Proficient drum programming is the foundation of electronic music production, and together with the melody, it’s what can make a song catchy and memorable. Learning how to sequence rhythm patterns is a crucial step in the journey of electronic music producers across all genres, and that’s what we’ll be looking at today…
Creating interesting drum patterns requires patience, practice, and various steps, from choosing the right samples to adding groove and polyrhythms to your drums. Newbies often underestimate the importance of a well-developed drum pattern and end up with a flat, unconvincing song as a result.
In the first part of this article, I’ll look into the basics of drum programming, how to start creating your own rhythms and developing your style. In the second part, I’ll give you some tips to further expand your knowledge and make your drum patterns more intricate and engaging.
This guide is aimed at producers working across all electronic music genres, from Trance, to House, to Ambient Techno. So, without further ado, let’s dive in!
Drum Programming for Beginners
I’m sure most of you are familiar with the basic structure of a drum kit. Visualising the drums and seeing how they’re played live will help you understand the basics of rhythm, so make sure you take some time to see how musicians play this musical instrument in real life.
In electronic music, there are three essential parts to a drum pattern:
Kick: The bass drum is a crucial element of most tracks because it defines the song’s style and genre. The kick will probably be the most “stable” element of your drum pattern, while the rest of the song, including the melody and the rest of the rhythm section, will revolve and evolve around it.
Snare (or clap): used as a backbeat, the snare gives energy to the groove, and its variations can define the song’s tone and atmosphere. By adding some syncopation to the snare, you can start adding layers and depth to your drum pattern.
Hi-Hat: in general, the hi-hat and cymbals add texture to the drum loop and make it unique. Many agree this is the most critical aspect of your drum programming and the one you should spend most time evolving and adapting to the song’s atmosphere.
Percussion: Once you create a basic drum texture, you can focus on adding other percussive-sounds to fill the gaps and add further variety to the rhythm, making it more engaging and hypnotic.
While in most cases there’s little variation in the bass and snare drums except in their tempo, you can let your imagination run wild with the hi-hat. Depending on the music genre you’re working in, you may want to keep it minimal or create a syncopated hi‑hat pattern that will take the spotlight in your song.
A hi-hat can be open or closed, the former being a longer and louder sound while the latter is subtler and mainly used to keep the tempo. Generally, the open hi-hat is placed on the off-beat to push the track forward and give energy to the beat. A closed hi-hat, together with the snare and bass drums, represents the song’s core, so its loop should be engaging and varied.
In my opinion, the ideal hi-hat pattern needs to be groovy and punchy, and while it doesn’t have to overshadow the rest of your programming, the hi-hat should be a crucial element of your track and guide it through its natural evolution.
How do you create engaging hi-hat patterns? First, you’ll need to find a balance between the different elements of your track, and mostly between the rhythm section and the melody. Then, once you define the perfect programming for your track, you should start adding more details and variety to your hi-hat pattern, making it a leading element of your song.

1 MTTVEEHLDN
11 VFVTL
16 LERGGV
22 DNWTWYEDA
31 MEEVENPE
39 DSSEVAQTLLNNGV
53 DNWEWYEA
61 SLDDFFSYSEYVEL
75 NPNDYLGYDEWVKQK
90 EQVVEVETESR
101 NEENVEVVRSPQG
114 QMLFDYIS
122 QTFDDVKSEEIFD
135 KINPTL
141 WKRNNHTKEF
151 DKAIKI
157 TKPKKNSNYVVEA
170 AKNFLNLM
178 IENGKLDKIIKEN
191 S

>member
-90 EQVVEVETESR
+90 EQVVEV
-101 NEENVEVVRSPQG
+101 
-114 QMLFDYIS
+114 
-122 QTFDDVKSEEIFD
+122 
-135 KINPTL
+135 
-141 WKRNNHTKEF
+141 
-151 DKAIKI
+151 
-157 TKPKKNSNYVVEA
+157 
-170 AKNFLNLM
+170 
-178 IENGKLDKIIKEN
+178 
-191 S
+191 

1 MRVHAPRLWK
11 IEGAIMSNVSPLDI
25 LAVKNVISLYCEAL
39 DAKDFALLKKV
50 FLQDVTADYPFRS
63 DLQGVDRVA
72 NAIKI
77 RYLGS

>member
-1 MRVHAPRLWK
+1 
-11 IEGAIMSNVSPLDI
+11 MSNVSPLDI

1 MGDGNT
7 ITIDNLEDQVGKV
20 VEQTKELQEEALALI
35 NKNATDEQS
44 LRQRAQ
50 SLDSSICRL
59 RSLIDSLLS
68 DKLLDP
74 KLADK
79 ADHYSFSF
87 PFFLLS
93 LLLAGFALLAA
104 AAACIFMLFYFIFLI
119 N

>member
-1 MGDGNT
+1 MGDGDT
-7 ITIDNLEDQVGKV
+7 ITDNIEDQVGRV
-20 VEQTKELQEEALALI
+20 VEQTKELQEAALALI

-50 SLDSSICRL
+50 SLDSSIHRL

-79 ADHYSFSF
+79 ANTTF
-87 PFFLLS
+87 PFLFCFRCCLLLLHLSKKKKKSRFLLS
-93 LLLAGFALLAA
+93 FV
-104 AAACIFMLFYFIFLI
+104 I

Subtle variations in the velocity and timing of your hi-hat will make the song more “human”. Perhaps counterintuitively, minor imperfections in the drums’ tempo make the song groovier and more realistic; after all, even the most proficient drummers won’t play live as precisely as a computer does, so this “humanisation” of the song is an important aspect to bear in mind when creating a new drum pattern.
Adding swing to your hi-hat pattern will enhance the groove and rhythm of your loop and personalise it. More on that later.
Make a drum pattern fast
The easiest and fastest way to create a drum pattern for most electronic tracks is by focusing on the hi-hat variations while maintaining the same kick/snare pattern. Choose the tempo of your song, which, depending on the music genre you work on, could be anywhere between 110 and 180 BPM. Once you have identified the tempo, create a simple structure using your bass and snare drums. Don’t worry about adding variations for now: just focus on creating the perfect standard 4/4 rhythm and adjust the sound of each element until you’re satisfied.
However, if you’re interested in creating drum patterns outside the 4/4 standard of dance music, there’s a simple trick that’ll help you get the vibe you’re looking for.
If you’re looking for a hip-hop, garage or even drum’n’bass beat, the easiest way to achieve this is by working on the drum pattern you already created and moving the kick drum outside the 4/4 grid.
I’d leave the first kick at the beginning of the bar and focus on the other kicks. Next, you’ll need to adjust the speed according to the music genre you’re making: between 130 to 140 bpm for future garage, between 170 to 180 bpm for drum’n’bass, and so on.
We made a video where we show how to create drum patterns that can help you hit the ground running with your drum beats, regardless of your music genre, so make sure you check it out!
Now let’s focus on the hi-hat. Start with the closed hi-hat, which will add groove to the existing kick/snare rhythm, and slowly create a pattern that makes the song more intriguing. Generally, the closed hi-hat accompanies the beat rather than overshadowing it, so keep the volume down. Add the closed hi-hat whenever you think it’s appropriate, and keep adjusting it until you’re happy with the groove.
The open hi-hat can be used to highlight an accent to the off-beat and push the song forward. Open hi-hat adds texture and depth to the song, and it’s generally good practice not to overuse it, as the drum pattern might become overwhelming and tiring.
Create different hi-hat patterns for verses, choruses, and beat drops, differentiating each part of the song and making it unique.